If the federal government follows through on plans to send many taxpayers rebate checks in the coming weeks, would you put that cash in the bank or buy a new TV? Karen Atwood, CEO of the Consumer Credit Counseling Service of Northeastern Iowa, urges people to put plans for a wild shopping spree out of their heads and instead, use the money wisely.
"First of all, you want to stop and do some analyzing. I realize, it’s only $800 and you have a lot of needs," she says, "look at your most pressing need. How is your utility bill sitting right now? How is your house payment? Try to take care of some of those basics. Actually, try to put away some of it for later on down the road."
While it may be hard to resist the urge to blow the rebate money, she says the smart thing to do is save. Atwood says, "Don’t spend all of it this week, even if you have great needs, hold onto it because, unfortunately, a greater need always seems on the horizon."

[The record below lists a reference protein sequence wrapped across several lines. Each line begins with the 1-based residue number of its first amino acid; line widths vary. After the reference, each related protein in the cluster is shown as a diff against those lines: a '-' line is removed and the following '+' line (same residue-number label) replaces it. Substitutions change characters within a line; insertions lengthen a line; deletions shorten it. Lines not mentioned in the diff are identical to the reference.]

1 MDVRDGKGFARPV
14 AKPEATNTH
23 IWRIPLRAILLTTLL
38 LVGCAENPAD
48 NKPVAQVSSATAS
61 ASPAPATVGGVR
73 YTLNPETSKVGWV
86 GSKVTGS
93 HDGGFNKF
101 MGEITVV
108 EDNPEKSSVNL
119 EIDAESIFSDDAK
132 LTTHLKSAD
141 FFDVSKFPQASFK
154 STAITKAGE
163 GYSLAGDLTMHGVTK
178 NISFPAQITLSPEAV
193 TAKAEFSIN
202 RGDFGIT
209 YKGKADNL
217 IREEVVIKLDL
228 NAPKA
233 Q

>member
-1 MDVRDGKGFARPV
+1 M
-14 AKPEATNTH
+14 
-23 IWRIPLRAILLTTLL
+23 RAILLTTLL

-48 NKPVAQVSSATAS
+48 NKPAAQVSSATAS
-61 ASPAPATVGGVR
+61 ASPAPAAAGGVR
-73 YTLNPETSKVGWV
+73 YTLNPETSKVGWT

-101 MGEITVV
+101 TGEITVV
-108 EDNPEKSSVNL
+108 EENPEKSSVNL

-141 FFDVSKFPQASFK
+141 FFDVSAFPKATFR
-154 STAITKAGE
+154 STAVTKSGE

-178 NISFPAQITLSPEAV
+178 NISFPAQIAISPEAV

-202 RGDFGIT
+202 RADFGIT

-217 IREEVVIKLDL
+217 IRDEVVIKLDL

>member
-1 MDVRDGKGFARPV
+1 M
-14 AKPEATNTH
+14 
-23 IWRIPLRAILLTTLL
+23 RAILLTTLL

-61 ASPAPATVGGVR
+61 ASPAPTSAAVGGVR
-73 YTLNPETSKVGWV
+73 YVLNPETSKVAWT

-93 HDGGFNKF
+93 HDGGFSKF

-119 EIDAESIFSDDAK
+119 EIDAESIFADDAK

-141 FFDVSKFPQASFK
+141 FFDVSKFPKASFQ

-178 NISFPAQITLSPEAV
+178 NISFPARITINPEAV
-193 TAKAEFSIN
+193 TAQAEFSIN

In addition to the possibility of rebate checks, the Federal Reserve Board made deep cuts in its lending rate this week, another effort to stave off what many analysts believe is a looming recession.
Atwood says she’s encouraged by the actions she’s seeing in Washington, but would like to see more action. Atwood says, "What would really help is if the federal (government) got on board and stopped these credit card companies from increasing the interest rate on people. The law that went into effect about a year ago, where if you miss one payment, everybody else can look at your credit and increase their interest, is driving more and more people to our doors."
The counseling service saw a record of nearly 6,000 clients last year, almost triple the norm, and 81% of the people were either in bankruptcy or headed for it. The agency is headquartered in Waterloo, with offices in Dubuque, Mason City, Ames, Marshalltown, Grinnell, Forest City, Decorah and Cedar Falls.